Viruses are well known for attacking humans and animals, but some viruses instead attack bacteria. Texas A&M University researchers are exploring how hungry viruses, armed with transformer-like weapons, attack bacteria, which may aid in the treatment of bacterial infections.
The Texas A&M researchers' work is published in the journal Nature Structural & Molecular Biology.
The attackers are called phages, or bacteriophages, meaning eaters of bacteria.
The word bacteriophage is derived from the Greek "phagein," meaning eater of bacteria.
"The phages first attach to the bacteria and then inject their DNA," says Sun Qingan, coauthor of the article and a doctoral student at Texas A&M. "Then they reproduce inside the cell cytoplasm."
After more than 100 phage particles have been assembled, the next step is to be released from the bacterial host, so that the progeny virions can find other hosts and repeat the reproduction cycle, Sun adds.
Besides the cell membrane, the phages have another obstacle on their way out -- a hard shell called cell wall that protects the bacteria. Only by destroying the cell wall can the phages release their offspring.
But, don't worry. The phages have a secret weapon -- an enzyme that can destroy the wall from inside, thus called endolysin.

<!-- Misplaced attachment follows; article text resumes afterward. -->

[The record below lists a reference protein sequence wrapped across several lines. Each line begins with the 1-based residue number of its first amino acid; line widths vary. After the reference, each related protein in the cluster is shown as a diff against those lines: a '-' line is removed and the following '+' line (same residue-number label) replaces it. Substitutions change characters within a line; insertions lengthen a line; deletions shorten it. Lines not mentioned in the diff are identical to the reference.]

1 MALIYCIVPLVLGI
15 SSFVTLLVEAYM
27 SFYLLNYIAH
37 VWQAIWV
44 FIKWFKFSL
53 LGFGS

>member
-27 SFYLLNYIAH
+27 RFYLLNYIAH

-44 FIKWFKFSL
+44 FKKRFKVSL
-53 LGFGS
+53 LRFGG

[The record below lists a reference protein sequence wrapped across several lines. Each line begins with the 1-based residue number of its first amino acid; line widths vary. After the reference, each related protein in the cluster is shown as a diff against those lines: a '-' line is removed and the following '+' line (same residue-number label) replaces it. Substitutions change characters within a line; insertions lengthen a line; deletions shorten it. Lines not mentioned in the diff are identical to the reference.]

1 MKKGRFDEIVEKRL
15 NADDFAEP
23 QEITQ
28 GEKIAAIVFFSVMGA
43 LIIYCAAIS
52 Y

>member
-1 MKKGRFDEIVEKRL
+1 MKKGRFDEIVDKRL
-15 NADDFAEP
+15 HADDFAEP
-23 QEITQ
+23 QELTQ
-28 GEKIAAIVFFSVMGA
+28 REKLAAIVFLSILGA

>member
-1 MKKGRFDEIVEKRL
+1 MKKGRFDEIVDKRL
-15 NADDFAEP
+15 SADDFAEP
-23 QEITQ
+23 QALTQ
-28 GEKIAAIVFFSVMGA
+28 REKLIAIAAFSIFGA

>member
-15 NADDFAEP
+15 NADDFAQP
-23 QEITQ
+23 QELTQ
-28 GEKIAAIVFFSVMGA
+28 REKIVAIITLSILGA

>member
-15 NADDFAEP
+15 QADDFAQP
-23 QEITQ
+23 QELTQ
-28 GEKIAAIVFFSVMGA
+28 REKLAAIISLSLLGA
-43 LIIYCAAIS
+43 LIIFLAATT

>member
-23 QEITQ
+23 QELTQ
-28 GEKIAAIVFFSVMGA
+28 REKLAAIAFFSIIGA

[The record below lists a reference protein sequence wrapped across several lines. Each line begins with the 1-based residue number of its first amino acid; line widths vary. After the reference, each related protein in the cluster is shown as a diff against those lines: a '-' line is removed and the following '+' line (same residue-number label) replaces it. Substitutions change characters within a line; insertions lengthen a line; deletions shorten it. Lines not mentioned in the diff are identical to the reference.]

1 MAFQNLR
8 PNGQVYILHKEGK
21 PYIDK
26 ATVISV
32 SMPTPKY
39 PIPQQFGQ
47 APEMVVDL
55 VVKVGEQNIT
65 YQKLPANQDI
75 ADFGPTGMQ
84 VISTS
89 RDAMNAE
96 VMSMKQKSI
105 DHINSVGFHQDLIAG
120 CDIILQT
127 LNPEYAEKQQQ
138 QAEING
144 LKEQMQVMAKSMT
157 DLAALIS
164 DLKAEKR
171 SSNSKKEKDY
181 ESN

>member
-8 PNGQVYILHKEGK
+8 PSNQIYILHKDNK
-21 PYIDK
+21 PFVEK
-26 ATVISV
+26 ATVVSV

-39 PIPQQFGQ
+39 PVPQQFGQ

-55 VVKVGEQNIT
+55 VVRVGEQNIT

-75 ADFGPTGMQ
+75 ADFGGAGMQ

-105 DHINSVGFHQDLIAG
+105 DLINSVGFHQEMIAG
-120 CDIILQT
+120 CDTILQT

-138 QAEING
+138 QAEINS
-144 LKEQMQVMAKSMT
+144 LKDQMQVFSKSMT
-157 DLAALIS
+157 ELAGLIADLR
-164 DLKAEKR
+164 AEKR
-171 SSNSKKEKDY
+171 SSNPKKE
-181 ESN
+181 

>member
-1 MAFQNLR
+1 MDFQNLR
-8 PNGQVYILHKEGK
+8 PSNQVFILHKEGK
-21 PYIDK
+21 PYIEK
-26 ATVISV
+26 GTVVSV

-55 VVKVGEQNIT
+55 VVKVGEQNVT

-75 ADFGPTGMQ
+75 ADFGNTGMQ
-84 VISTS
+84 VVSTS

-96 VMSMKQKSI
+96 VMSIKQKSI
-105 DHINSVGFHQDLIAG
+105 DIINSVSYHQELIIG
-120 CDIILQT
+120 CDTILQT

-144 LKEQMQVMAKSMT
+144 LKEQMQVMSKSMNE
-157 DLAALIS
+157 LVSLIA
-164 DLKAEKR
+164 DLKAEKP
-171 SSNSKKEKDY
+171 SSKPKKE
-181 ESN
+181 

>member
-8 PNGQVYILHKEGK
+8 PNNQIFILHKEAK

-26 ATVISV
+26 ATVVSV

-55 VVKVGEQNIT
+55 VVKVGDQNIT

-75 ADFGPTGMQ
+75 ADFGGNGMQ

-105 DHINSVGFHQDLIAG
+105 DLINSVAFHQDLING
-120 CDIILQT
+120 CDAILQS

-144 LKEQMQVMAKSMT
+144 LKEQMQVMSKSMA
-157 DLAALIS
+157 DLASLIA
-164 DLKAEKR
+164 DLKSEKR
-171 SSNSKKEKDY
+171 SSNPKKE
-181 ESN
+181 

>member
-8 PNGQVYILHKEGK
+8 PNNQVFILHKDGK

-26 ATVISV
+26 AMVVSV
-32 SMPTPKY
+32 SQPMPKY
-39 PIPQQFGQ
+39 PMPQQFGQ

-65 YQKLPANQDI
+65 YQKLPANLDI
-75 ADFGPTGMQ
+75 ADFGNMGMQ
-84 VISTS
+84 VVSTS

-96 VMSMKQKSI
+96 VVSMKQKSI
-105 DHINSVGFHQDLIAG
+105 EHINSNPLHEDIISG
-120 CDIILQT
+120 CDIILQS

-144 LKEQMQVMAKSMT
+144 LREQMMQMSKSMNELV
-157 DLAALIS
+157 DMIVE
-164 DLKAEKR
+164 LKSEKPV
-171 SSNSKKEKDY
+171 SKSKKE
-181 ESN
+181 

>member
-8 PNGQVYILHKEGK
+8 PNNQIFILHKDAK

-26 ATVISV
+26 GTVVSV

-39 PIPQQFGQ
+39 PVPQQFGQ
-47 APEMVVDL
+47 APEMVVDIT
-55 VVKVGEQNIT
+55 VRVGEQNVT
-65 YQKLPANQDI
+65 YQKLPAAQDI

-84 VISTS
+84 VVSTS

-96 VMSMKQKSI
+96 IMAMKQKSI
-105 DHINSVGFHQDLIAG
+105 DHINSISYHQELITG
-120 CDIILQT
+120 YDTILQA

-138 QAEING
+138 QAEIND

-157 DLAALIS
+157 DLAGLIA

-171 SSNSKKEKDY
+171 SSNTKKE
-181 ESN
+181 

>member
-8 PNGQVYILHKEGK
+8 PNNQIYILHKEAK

"One of the special examples, R21, remains inactive when it is first synthesized and attached to the membrane as demonstrated in our paper," Sun explains. "But when the enzyme leaves the membrane, it restructures just like a transformer and gains the power to destroy the cell wall."
The trigger controlling the transformation process is a segment of the enzyme call the SAR domain, according to the Texas A&M team.
"The SAR domain is like the commander -- it tells the enzyme when to begin restructuring and destroying the cell wall," he says. "This finding enables us to better understand the release process and provides us with a possible target when we want to control the destruction of bacteria cell walls or prohibit this action in some infectious diseases."
Some research has been conducted to explore the possibility of using phages to kill bacteria and thus treating bacterial infections.
Sun and colleagues' finding unveils one secret of the phages and may be useful in phage therapy and other applications.
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